Big Heart And Sharp Humour Help Sell This Indie Debut. Cute.
Expanding on her own short of the same name, writer/director Gillian Robespierre’s debut feature Obvious Child opens with a self-deprecating stand-up routine from 20-something, Jewish comedian Donna, played with a whole lot of heart by Jenny Slate.
Perhaps surprising, given the charismatic Saturday Night Live and Parks and Recreation alumni’s track record, these stand-up sequences, despite their unflinching look at love and sex, are a little strained and not overly original, barring a genuinely funny and wicked home truth about undies at the end of a long day.
Despite this slight opening misstep, Slate’s easy bravado is infectious, with Robespierre’s nuanced script examining the everyday travails involved in finding your way through life in the gap between graduation and grown up stuff. This comic drama is set very firmly in the now instantly recognisable Brooklyn of Lena Dunham’s Girls, with a dash of Noah Baumbach’s Frances Ha thrown in for good measure.
There’s a hideous break up and even more hideous drunken return fire when Donna’s boyfriend dumps her very publicly in a unisex toilet immediately following her brutal revelation of their listless love life during that stand-up, and the quirkily cool flatmate who picks up the pieces in fellow Girls guest star Gabby Hoffman, who could have been used a bit more. Kooky divorced parents also come included in the shape of Spin City’s Richard Kind as a kindly puppeteer and Thirtysomething’s Polly Draper as a college teacher who’s seen it all. And let’s not forget Gabe Liedman as gay BFF Joey.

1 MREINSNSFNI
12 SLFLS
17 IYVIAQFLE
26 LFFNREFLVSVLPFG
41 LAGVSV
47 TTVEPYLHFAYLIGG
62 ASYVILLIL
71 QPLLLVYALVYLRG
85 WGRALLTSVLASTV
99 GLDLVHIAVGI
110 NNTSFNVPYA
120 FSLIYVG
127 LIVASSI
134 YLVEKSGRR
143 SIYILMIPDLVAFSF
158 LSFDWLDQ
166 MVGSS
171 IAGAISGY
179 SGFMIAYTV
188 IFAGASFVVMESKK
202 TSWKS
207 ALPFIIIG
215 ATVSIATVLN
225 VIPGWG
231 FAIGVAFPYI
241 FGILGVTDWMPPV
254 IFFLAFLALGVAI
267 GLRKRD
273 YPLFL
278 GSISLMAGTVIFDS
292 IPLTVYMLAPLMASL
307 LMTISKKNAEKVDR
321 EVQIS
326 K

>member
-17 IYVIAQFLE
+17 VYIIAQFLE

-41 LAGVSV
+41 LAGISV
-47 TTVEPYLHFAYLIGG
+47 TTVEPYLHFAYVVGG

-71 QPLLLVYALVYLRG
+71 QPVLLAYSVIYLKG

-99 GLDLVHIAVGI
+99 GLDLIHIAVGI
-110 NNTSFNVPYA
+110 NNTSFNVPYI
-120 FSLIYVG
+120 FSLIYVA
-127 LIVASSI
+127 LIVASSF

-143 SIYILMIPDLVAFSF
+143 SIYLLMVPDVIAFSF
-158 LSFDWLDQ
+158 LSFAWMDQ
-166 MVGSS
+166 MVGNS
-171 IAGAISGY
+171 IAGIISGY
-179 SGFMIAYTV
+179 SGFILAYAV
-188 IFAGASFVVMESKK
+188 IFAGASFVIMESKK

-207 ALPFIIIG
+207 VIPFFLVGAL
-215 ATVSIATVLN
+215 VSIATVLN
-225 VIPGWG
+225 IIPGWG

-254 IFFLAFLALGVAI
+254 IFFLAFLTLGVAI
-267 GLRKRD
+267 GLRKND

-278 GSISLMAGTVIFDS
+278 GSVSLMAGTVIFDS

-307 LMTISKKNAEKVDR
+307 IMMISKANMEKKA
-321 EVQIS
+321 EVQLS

Donna’s pre-dumping routine is nicely echoed later on when Max (Jake Lacy, The Office), a cornfed boy she picks up the night she breaks up and whom she describes as “so Christian he’s like a Christmas tree,” also endures having their private business made public on stage. Not that they’re a couple, exactly. It’s complicated.
After their drunken fun one-night-stand, Donna darts out in the morn, fully intending never to see him again despite, or perhaps because of, his dashing good looks and perfect gentleman behaviour. Except she soon finds out she’s pregnant by him, just as the Unoppressive Non-Imperialist Book Store she’s working at during the day closes down, and all of a sudden real life forces some difficult decisions. It just so happens that a series of odd coincidences ensures her path keeps crossing with the oblivious and really rather sweet Max.
While it’s not hugely original territory, Robespierre handles it deftly, offering a genuine take on the abortion dilemma that feels both natural and non-judgemental. The actors are uniformly fantastic, with Slate in particular impressive. Her comic timing is spot on, and she’s extremely expressive.
A commendably female-focused film, there are a couple of annoying niggles, like passing comments from Donna about her weight problem even those she’s clearly sporting a svelte figure and faultlessly flat stomach; though perhaps that’s the point – the way we perceive ourselves, particularly when between a rock and a hard place, is often a little askew.
Amiably sweet, relatable, and occasionally very amusing, Obvious Child may seem very familiar, but it’s got guts, with both Gabe Liedman Robespierre and Slate ones to watch out for.
Stephen A Russell